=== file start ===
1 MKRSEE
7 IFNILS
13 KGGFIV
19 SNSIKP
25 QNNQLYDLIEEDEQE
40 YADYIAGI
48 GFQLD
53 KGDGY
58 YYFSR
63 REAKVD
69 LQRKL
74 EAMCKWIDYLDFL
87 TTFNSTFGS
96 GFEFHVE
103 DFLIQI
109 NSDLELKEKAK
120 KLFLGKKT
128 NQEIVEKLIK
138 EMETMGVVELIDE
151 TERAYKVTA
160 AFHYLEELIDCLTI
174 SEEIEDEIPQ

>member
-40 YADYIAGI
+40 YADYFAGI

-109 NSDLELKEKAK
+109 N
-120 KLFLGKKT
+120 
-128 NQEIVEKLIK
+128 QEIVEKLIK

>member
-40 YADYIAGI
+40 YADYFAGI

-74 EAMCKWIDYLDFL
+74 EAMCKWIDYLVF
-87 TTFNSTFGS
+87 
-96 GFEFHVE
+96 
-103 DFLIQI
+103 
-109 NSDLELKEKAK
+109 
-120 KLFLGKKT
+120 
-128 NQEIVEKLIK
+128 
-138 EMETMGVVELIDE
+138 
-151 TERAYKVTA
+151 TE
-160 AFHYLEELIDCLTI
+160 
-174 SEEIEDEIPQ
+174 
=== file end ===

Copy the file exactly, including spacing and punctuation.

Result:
1 MKRSEE
7 IFNILS
13 KGGFIV
19 SNSIKP
25 QNNQLYDLIEEDEQE
40 YADYIAGI
48 GFQLD
53 KGDGY
58 YYFSR
63 REAKVD
69 LQRKL
74 EAMCKWIDYLDFL
87 TTFNSTFGS
96 GFEFHVE
103 DFLIQI
109 NSDLELKEKAK
120 KLFLGKKT
128 NQEIVEKLIK
138 EMETMGVVELIDE
151 TERAYKVTA
160 AFHYLEELIDCLTI
174 SEEIEDEIPQ

>member
-40 YADYIAGI
+40 YADYFAGI

-109 NSDLELKEKAK
+109 N
-120 KLFLGKKT
+120 
-128 NQEIVEKLIK
+128 QEIVEKLIK

>member
-40 YADYIAGI
+40 YADYFAGI

-74 EAMCKWIDYLDFL
+74 EAMCKWIDYLVF
-87 TTFNSTFGS
+87 
-96 GFEFHVE
+96 
-103 DFLIQI
+103 
-109 NSDLELKEKAK
+109 
-120 KLFLGKKT
+120 
-128 NQEIVEKLIK
+128 
-138 EMETMGVVELIDE
+138 
-151 TERAYKVTA
+151 TE
-160 AFHYLEELIDCLTI
+160 
-174 SEEIEDEIPQ
+174 